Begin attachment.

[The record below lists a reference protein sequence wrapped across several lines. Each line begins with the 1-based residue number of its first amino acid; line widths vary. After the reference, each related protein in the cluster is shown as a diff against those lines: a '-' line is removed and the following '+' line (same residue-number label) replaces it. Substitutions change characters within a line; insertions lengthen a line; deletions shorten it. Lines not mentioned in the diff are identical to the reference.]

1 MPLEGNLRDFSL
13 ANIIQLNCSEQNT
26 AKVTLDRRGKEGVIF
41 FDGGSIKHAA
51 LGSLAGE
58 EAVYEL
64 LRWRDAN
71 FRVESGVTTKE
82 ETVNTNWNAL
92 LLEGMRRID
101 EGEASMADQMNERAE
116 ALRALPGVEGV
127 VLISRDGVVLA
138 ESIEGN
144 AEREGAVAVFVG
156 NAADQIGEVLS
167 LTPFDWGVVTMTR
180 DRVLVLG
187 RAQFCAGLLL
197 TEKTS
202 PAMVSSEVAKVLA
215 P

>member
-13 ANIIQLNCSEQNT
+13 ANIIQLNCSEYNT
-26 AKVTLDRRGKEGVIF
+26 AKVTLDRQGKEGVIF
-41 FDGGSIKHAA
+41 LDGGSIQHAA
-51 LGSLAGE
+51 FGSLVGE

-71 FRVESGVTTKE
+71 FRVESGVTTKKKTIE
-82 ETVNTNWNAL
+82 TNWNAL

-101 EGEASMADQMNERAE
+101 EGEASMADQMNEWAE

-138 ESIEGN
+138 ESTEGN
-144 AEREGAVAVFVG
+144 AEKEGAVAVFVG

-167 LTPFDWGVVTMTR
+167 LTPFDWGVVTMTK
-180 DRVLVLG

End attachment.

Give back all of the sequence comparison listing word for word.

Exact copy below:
[The record below lists a reference protein sequence wrapped across several lines. Each line begins with the 1-based residue number of its first amino acid; line widths vary. After the reference, each related protein in the cluster is shown as a diff against those lines: a '-' line is removed and the following '+' line (same residue-number label) replaces it. Substitutions change characters within a line; insertions lengthen a line; deletions shorten it. Lines not mentioned in the diff are identical to the reference.]

1 MPLEGNLRDFSL
13 ANIIQLNCSEQNT
26 AKVTLDRRGKEGVIF
41 FDGGSIKHAA
51 LGSLAGE
58 EAVYEL
64 LRWRDAN
71 FRVESGVTTKE
82 ETVNTNWNAL
92 LLEGMRRID
101 EGEASMADQMNERAE
116 ALRALPGVEGV
127 VLISRDGVVLA
138 ESIEGN
144 AEREGAVAVFVG
156 NAADQIGEVLS
167 LTPFDWGVVTMTR
180 DRVLVLG
187 RAQFCAGLLL
197 TEKTS
202 PAMVSSEVAKVLA
215 P

>member
-13 ANIIQLNCSEQNT
+13 ANIIQLNCSEYNT
-26 AKVTLDRRGKEGVIF
+26 AKVTLDRQGKEGVIF
-41 FDGGSIKHAA
+41 LDGGSIQHAA
-51 LGSLAGE
+51 FGSLVGE

-71 FRVESGVTTKE
+71 FRVESGVTTKKKTIE
-82 ETVNTNWNAL
+82 TNWNAL

-101 EGEASMADQMNERAE
+101 EGEASMADQMNEWAE

-138 ESIEGN
+138 ESTEGN
-144 AEREGAVAVFVG
+144 AEKEGAVAVFVG

-167 LTPFDWGVVTMTR
+167 LTPFDWGVVTMTK
-180 DRVLVLG